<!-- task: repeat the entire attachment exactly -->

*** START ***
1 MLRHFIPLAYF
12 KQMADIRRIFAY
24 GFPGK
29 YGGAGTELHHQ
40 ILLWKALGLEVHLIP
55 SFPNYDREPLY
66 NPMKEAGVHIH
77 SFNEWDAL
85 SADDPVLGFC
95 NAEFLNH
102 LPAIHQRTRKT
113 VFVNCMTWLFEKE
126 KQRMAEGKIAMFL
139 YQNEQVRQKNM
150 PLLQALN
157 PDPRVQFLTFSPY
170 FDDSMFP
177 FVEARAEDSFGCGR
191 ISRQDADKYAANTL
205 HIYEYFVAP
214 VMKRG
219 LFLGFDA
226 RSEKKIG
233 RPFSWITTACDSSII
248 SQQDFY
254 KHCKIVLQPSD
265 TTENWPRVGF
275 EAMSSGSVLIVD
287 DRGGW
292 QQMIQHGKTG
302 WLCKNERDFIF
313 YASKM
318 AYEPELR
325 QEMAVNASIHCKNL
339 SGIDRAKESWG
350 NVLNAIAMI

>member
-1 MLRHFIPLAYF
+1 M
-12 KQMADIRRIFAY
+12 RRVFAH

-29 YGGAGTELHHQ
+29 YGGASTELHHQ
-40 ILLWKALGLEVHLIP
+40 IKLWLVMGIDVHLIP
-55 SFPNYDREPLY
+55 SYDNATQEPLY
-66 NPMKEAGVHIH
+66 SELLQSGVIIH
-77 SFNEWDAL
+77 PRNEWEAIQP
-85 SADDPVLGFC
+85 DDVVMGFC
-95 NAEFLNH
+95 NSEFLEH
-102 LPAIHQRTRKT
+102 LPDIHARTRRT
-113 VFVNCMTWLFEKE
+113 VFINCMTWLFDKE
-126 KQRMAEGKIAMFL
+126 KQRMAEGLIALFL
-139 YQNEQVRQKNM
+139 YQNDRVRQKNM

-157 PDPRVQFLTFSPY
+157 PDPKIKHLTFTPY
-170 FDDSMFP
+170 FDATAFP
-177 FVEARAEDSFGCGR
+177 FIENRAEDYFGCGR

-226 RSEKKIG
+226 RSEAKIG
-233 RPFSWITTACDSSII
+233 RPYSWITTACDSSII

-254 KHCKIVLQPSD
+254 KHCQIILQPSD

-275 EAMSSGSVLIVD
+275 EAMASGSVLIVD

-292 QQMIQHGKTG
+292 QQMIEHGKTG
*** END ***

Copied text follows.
1 MLRHFIPLAYF
12 KQMADIRRIFAY
24 GFPGK
29 YGGAGTELHHQ
40 ILLWKALGLEVHLIP
55 SFPNYDREPLY
66 NPMKEAGVHIH
77 SFNEWDAL
85 SADDPVLGFC
95 NAEFLNH
102 LPAIHQRTRKT
113 VFVNCMTWLFEKE
126 KQRMAEGKIAMFL
139 YQNEQVRQKNM
150 PLLQALN
157 PDPRVQFLTFSPY
170 FDDSMFP
177 FVEARAEDSFGCGR
191 ISRQDADKYAANTL
205 HIYEYFVAP
214 VMKRG
219 LFLGFDA
226 RSEKKIG
233 RPFSWITTACDSSII
248 SQQDFY
254 KHCKIVLQPSD
265 TTENWPRVGF
275 EAMSSGSVLIVD
287 DRGGW
292 QQMIQHGKTG
302 WLCKNERDFIF
313 YASKM
318 AYEPELR
325 QEMAVNASIHCKNL
339 SGIDRAKESWG
350 NVLNAIAMI

>member
-1 MLRHFIPLAYF
+1 M
-12 KQMADIRRIFAY
+12 RRVFAH

-29 YGGAGTELHHQ
+29 YGGASTELHHQ
-40 ILLWKALGLEVHLIP
+40 IKLWLVMGIDVHLIP
-55 SFPNYDREPLY
+55 SYDNATQEPLY
-66 NPMKEAGVHIH
+66 SELLQSGVIIH
-77 SFNEWDAL
+77 PRNEWEAIQP
-85 SADDPVLGFC
+85 DDVVMGFC
-95 NAEFLNH
+95 NSEFLEH
-102 LPAIHQRTRKT
+102 LPDIHARTRRT
-113 VFVNCMTWLFEKE
+113 VFINCMTWLFDKE
-126 KQRMAEGKIAMFL
+126 KQRMAEGLIALFL
-139 YQNEQVRQKNM
+139 YQNDRVRQKNM

-157 PDPRVQFLTFSPY
+157 PDPKIKHLTFTPY
-170 FDDSMFP
+170 FDATAFP
-177 FVEARAEDSFGCGR
+177 FIENRAEDYFGCGR

-226 RSEKKIG
+226 RSEAKIG
-233 RPFSWITTACDSSII
+233 RPYSWITTACDSSII

-254 KHCKIVLQPSD
+254 KHCQIILQPSD

-275 EAMSSGSVLIVD
+275 EAMASGSVLIVD

-292 QQMIQHGKTG
+292 QQMIEHGKTG